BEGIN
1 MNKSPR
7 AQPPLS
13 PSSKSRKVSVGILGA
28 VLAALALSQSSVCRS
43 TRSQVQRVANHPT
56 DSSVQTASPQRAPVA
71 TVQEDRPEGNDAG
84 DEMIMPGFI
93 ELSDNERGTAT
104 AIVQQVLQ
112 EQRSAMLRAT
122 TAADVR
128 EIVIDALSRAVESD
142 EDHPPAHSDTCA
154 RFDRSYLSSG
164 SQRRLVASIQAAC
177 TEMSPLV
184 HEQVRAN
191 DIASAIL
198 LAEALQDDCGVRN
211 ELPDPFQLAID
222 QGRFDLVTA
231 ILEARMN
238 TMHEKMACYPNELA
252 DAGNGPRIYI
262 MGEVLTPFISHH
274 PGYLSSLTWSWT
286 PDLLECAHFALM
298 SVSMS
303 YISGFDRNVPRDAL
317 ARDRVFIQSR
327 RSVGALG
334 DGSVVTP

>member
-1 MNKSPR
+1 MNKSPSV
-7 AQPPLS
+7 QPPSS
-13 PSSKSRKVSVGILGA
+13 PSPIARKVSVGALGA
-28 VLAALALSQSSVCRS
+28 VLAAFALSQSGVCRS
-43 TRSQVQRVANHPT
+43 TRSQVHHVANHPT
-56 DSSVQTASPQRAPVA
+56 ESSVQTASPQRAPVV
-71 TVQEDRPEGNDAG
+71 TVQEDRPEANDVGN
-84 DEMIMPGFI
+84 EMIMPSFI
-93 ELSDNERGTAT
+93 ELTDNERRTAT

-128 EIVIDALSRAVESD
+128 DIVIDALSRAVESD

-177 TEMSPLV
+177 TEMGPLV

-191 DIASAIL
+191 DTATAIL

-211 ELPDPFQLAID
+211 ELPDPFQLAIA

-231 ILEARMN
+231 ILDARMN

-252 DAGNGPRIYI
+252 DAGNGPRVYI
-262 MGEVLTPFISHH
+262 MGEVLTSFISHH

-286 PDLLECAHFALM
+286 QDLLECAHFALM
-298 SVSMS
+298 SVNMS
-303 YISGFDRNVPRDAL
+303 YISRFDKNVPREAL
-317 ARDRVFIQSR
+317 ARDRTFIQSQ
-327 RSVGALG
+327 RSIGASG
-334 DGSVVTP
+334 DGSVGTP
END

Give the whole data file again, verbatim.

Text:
1 MNKSPR
7 AQPPLS
13 PSSKSRKVSVGILGA
28 VLAALALSQSSVCRS
43 TRSQVQRVANHPT
56 DSSVQTASPQRAPVA
71 TVQEDRPEGNDAG
84 DEMIMPGFI
93 ELSDNERGTAT
104 AIVQQVLQ
112 EQRSAMLRAT
122 TAADVR
128 EIVIDALSRAVESD
142 EDHPPAHSDTCA
154 RFDRSYLSSG
164 SQRRLVASIQAAC
177 TEMSPLV
184 HEQVRAN
191 DIASAIL
198 LAEALQDDCGVRN
211 ELPDPFQLAID
222 QGRFDLVTA
231 ILEARMN
238 TMHEKMACYPNELA
252 DAGNGPRIYI
262 MGEVLTPFISHH
274 PGYLSSLTWSWT
286 PDLLECAHFALM
298 SVSMS
303 YISGFDRNVPRDAL
317 ARDRVFIQSR
327 RSVGALG
334 DGSVVTP

>member
-1 MNKSPR
+1 MNKSPSV
-7 AQPPLS
+7 QPPSS
-13 PSSKSRKVSVGILGA
+13 PSPIARKVSVGALGA
-28 VLAALALSQSSVCRS
+28 VLAAFALSQSGVCRS
-43 TRSQVQRVANHPT
+43 TRSQVHHVANHPT
-56 DSSVQTASPQRAPVA
+56 ESSVQTASPQRAPVV
-71 TVQEDRPEGNDAG
+71 TVQEDRPEANDVGN
-84 DEMIMPGFI
+84 EMIMPSFI
-93 ELSDNERGTAT
+93 ELTDNERRTAT

-128 EIVIDALSRAVESD
+128 DIVIDALSRAVESD

-177 TEMSPLV
+177 TEMGPLV

-191 DIASAIL
+191 DTATAIL

-211 ELPDPFQLAID
+211 ELPDPFQLAIA

-231 ILEARMN
+231 ILDARMN

-252 DAGNGPRIYI
+252 DAGNGPRVYI
-262 MGEVLTPFISHH
+262 MGEVLTSFISHH

-286 PDLLECAHFALM
+286 QDLLECAHFALM
-298 SVSMS
+298 SVNMS
-303 YISGFDRNVPRDAL
+303 YISRFDKNVPREAL
-317 ARDRVFIQSR
+317 ARDRTFIQSQ
-327 RSVGALG
+327 RSIGASG
-334 DGSVVTP
+334 DGSVGTP